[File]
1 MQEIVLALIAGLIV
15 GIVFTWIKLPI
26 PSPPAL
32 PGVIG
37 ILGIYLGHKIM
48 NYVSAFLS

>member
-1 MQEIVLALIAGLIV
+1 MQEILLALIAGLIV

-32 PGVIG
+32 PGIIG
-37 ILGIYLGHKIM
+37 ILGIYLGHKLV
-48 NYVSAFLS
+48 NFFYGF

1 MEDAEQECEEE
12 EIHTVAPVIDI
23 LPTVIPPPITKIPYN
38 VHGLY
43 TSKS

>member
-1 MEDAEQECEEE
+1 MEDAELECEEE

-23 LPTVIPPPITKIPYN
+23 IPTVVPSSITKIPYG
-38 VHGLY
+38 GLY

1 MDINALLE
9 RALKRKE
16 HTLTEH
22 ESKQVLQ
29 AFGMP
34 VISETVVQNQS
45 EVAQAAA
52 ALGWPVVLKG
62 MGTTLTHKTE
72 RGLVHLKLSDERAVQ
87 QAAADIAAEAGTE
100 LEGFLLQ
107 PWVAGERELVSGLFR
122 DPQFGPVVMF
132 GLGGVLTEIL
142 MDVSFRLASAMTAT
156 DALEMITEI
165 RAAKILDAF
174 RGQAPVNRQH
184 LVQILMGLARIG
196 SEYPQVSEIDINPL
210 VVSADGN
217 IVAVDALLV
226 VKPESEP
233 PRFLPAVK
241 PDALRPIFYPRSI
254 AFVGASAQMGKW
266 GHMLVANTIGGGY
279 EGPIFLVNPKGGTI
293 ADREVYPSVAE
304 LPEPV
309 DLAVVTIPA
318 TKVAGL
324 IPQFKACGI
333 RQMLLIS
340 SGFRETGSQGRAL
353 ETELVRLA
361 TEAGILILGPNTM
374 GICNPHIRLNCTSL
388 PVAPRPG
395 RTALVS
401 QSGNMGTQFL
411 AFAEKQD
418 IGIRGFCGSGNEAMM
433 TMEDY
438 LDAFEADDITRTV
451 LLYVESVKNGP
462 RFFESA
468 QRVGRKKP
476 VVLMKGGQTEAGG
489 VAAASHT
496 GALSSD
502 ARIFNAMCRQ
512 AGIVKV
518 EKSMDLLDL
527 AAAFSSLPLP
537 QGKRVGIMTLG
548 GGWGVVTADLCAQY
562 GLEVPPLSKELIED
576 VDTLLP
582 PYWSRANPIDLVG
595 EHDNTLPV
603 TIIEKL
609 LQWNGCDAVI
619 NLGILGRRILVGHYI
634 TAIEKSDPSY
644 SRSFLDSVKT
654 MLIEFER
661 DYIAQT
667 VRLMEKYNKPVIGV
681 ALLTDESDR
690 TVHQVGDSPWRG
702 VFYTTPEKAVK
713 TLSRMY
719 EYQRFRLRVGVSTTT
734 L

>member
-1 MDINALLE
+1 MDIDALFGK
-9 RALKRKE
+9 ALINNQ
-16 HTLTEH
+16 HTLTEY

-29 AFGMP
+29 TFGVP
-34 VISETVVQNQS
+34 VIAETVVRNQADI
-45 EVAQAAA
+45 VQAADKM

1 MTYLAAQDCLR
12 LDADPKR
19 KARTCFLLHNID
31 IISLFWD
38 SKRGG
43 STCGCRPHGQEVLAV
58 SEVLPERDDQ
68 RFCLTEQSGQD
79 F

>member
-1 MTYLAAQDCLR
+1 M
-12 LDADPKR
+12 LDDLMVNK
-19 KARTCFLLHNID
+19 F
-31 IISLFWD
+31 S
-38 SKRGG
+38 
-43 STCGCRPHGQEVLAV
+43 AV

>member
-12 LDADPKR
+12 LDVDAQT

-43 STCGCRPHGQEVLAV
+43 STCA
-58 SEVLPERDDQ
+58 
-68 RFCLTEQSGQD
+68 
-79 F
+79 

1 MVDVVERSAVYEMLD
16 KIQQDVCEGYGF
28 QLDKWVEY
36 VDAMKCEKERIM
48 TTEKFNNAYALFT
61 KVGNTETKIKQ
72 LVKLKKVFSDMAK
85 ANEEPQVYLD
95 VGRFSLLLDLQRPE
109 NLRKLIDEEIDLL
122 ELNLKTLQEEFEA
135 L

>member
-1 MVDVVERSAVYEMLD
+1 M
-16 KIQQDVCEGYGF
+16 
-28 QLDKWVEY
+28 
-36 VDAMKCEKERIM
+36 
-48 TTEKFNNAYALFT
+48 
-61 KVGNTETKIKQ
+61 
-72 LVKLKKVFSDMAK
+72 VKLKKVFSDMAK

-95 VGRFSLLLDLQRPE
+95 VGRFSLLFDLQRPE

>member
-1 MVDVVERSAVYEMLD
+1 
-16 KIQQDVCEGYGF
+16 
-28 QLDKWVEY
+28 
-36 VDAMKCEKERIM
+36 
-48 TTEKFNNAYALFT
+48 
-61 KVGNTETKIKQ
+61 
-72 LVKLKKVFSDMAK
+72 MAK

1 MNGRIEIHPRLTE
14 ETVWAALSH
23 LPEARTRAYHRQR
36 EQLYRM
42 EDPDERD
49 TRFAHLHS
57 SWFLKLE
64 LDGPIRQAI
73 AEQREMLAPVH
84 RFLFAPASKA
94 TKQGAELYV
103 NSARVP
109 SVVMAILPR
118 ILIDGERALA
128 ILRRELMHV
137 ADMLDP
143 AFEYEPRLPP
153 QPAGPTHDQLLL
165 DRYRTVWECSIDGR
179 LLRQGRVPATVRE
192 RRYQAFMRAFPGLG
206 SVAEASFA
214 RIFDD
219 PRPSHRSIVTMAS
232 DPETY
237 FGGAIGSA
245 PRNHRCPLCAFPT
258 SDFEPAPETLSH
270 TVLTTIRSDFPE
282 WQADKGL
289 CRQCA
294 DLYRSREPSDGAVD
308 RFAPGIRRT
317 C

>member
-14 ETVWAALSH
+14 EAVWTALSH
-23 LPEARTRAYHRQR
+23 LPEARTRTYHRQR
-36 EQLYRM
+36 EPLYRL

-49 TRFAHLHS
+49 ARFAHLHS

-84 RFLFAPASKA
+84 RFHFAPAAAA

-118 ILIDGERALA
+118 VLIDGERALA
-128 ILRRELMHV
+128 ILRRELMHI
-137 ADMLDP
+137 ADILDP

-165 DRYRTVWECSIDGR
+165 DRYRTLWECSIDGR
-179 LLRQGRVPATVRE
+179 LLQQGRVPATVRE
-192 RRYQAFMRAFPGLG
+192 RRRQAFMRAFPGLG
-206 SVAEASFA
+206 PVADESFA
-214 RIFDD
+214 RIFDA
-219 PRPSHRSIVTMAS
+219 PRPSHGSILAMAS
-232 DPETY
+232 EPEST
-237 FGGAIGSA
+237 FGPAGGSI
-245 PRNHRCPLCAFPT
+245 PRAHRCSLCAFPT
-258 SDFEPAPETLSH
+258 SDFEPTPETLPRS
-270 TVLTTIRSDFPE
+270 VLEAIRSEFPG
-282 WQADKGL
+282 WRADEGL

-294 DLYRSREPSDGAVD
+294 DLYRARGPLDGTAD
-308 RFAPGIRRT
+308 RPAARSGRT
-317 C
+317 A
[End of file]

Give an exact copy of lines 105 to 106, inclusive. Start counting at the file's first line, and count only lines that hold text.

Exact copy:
-1 MDINALLE
+1 MDIDALFGK